Because of my cultural and religious background, many of the people I associate with have negative attitudes towards the idea of family history or genealogy. Genealogy, if considered at all, is seen as a burden arising from a sense of duty and obligation. It is also seen as an activity of old people who have nothing better to do with their time. In my own family history, one of my Great-grandmothers was viewed as eccentric and rejected by her immediate family based, in part, on her involvement with genealogy.
I have commented before on the fact that, with one or two exceptions, my extended family is almost entirely unconcerned and disassociated with genealogy. If I comb the entries in the FamilySearch.org Family Tree program, except for a cousin who is a Product Manager for FamilySearch and several FamilySearch employee entries, I find almost no contributions from anyone other than myself going back generations. This is not a complaint, mind you, this is an assessment of the reality of many genealogists. As a side note, the entries for my Great-great-grandfather, Sidney Tanner, had been completely cleaned up and corrected about a month ago, but now the entries are more confused than before due mainly to changes made by FamilySearch and not family members.
In my experience, those who share my interest in genealogy, but who do not share my cultural and religious background, are much more likely to see genealogy as an opportunity, a challenge, and show more enthusiasm and passion towards the activity of gathering family information. I must also admit, that my initial entry into the realm of genealogical research was not motivated by enthusiasm for the subject but more out of a sense of duty and obligation. My interest in the subject developed over many years of involvement rather than through the inspiration of association with other interested family members.
Subsequently, I must look to fellow researchers outside of my family for the support, interest and motivation to continue to pursue genealogical research. Ultimately, however, genealogy is an individual activity and any interest or motivation has to come from inside the researcher. I realize that I am, in a real sense, "preaching to the choir" when I am writing a genealogy blog post. If the readers did not have more than a passing interest in the subject of genealogy, they would certainly not be reading this blog post. But many of us, I assume, carry the burden of reaching out to family members in an attempt to involve them in research, sometimes successfully, and other times without much success.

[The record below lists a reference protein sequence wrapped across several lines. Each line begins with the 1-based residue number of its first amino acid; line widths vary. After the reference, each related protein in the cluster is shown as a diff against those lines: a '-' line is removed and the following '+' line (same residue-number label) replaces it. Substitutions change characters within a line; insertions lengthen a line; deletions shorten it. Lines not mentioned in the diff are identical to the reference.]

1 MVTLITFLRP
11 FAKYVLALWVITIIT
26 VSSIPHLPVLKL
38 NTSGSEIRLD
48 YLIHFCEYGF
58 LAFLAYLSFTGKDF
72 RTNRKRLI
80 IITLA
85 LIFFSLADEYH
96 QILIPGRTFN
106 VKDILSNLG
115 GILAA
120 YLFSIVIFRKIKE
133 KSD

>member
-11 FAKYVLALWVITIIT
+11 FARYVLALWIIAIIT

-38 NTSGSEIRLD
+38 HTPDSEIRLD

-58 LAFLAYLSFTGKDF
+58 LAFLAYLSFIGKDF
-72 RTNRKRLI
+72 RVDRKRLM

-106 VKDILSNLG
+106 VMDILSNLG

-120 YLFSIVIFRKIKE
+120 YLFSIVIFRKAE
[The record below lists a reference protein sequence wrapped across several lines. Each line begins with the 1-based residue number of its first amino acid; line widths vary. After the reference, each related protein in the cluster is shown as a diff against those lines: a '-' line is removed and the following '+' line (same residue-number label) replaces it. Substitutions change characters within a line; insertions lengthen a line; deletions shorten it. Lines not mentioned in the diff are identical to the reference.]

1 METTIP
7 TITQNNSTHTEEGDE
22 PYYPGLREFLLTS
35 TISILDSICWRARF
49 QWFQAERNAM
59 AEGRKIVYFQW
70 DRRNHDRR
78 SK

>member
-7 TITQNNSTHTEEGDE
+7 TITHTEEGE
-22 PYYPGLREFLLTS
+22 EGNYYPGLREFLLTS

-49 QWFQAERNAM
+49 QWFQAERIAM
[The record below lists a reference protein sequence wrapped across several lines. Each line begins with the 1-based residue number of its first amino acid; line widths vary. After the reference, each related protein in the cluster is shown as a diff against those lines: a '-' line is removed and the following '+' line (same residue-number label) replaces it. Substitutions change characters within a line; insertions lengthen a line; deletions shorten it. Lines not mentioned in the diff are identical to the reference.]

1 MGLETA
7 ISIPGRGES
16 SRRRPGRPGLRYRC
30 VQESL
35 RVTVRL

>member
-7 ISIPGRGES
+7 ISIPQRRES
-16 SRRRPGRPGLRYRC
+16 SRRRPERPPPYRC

So do we add one more burden to our genealogical pursuits, that is, trying to "convert" members of our family to genealogy? To clarify, I do not feel a burden to convert my family members to genealogy. Sometimes it would be nice if they were interested, but I do not feel that interest in genealogy is a criteria for family member interactions. In addition, maintaining a sense of family and family relationships are all more important that any artificially contrived genealogical research goal. In my own case, I have enjoyed relationships with distant family members whom I never would have contacted or met without the genealogical connection. In these cases, the closets relatives are related through Great-grandparents and are therefore 3rd and 4th cousins.
One of the most successful methods of being involved in family history has been the remote ancestor family reunion. Some of these activities have been amazingly productive both on a research and relationship basis.
Not to worry, I am not about to quit my genealogical involvement. I am now so far down that road that there is no return. But I have devised a method to "hire" by own grandchildren for summer jobs helping me organize my research and add metadata to all my document scans. Who knows, maybe one of them will convert to genealogy when they get old and gray.